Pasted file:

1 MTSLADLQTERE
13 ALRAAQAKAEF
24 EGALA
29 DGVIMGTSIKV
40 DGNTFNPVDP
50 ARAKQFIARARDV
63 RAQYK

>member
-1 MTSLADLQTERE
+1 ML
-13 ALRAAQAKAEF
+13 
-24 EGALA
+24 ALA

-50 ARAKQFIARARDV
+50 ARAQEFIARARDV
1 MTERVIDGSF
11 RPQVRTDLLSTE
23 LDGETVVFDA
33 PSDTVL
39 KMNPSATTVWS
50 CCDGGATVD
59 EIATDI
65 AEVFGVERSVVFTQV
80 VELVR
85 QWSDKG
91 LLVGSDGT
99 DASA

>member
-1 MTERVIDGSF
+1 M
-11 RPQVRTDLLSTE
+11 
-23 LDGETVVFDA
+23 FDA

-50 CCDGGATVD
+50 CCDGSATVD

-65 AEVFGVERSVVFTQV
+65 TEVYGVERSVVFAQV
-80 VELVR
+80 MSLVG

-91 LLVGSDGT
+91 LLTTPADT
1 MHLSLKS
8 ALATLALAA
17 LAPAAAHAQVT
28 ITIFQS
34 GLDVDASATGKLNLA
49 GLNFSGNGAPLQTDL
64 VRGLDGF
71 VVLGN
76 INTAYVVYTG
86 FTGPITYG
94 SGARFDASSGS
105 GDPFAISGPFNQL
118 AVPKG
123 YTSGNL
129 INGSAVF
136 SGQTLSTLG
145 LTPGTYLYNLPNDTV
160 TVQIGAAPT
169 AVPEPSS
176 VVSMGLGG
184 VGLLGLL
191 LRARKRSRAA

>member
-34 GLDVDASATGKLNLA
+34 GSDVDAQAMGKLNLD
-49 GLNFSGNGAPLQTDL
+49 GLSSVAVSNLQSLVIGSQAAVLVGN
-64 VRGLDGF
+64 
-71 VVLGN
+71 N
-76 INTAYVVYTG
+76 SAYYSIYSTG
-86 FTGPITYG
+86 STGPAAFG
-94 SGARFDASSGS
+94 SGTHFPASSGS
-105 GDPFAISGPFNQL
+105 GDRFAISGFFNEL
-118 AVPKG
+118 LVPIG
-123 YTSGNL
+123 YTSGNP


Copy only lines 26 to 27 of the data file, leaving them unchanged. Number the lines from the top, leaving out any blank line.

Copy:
85 QWSDKG
91 LLVGSDGT